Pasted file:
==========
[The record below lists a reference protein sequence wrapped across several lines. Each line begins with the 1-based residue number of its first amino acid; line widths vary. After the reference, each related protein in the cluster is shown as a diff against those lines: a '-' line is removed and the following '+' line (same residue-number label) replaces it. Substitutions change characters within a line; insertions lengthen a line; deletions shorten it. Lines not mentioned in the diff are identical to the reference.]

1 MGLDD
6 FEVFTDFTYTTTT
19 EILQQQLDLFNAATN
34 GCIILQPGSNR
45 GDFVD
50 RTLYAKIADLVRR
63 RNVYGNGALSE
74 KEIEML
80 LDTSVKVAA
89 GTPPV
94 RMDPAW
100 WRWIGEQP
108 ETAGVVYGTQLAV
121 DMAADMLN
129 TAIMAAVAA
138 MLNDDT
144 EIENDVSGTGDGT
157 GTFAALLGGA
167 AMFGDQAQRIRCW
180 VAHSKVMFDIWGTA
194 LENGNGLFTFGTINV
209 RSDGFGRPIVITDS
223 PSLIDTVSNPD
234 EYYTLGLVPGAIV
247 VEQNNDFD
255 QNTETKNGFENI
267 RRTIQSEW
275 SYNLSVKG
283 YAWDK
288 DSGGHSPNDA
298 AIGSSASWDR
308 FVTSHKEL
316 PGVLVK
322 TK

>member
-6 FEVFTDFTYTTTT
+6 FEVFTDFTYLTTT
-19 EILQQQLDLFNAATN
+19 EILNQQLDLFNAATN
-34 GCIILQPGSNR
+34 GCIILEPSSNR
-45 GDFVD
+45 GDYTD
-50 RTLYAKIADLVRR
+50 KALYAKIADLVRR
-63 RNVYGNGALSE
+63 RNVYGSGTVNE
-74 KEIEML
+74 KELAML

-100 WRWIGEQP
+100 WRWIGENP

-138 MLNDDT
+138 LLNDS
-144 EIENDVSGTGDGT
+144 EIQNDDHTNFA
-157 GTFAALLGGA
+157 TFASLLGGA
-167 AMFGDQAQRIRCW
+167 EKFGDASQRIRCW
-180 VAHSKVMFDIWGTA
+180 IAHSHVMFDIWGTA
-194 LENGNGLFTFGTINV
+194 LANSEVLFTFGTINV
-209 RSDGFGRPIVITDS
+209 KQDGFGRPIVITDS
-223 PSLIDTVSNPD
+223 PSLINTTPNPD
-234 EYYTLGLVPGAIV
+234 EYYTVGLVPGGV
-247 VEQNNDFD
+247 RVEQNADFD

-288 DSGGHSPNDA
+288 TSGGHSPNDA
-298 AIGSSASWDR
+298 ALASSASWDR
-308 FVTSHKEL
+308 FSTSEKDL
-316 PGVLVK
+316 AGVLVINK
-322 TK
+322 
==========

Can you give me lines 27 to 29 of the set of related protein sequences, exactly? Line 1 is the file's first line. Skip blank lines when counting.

255 QNTETKNGFENI
267 RRTIQSEW
275 SYNLSVKG